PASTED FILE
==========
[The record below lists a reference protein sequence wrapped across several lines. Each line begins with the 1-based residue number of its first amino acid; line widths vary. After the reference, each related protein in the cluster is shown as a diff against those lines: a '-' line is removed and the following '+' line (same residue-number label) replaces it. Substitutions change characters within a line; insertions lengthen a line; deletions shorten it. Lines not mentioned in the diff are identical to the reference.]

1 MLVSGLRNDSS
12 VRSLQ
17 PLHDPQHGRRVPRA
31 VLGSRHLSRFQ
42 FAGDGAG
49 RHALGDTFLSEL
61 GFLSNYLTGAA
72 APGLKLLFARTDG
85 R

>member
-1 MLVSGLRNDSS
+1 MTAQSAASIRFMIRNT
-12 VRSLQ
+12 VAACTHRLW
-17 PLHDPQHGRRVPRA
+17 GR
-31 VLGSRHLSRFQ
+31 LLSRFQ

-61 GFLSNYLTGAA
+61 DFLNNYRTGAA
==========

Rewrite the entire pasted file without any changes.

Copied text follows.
[The record below lists a reference protein sequence wrapped across several lines. Each line begins with the 1-based residue number of its first amino acid; line widths vary. After the reference, each related protein in the cluster is shown as a diff against those lines: a '-' line is removed and the following '+' line (same residue-number label) replaces it. Substitutions change characters within a line; insertions lengthen a line; deletions shorten it. Lines not mentioned in the diff are identical to the reference.]

1 MLVSGLRNDSS
12 VRSLQ
17 PLHDPQHGRRVPRA
31 VLGSRHLSRFQ
42 FAGDGAG
49 RHALGDTFLSEL
61 GFLSNYLTGAA
72 APGLKLLFARTDG
85 R

>member
-1 MLVSGLRNDSS
+1 MTAQSAASIRFMIRNT
-12 VRSLQ
+12 VAACTHRLW
-17 PLHDPQHGRRVPRA
+17 GR
-31 VLGSRHLSRFQ
+31 LLSRFQ

-61 GFLSNYLTGAA
+61 DFLNNYRTGAA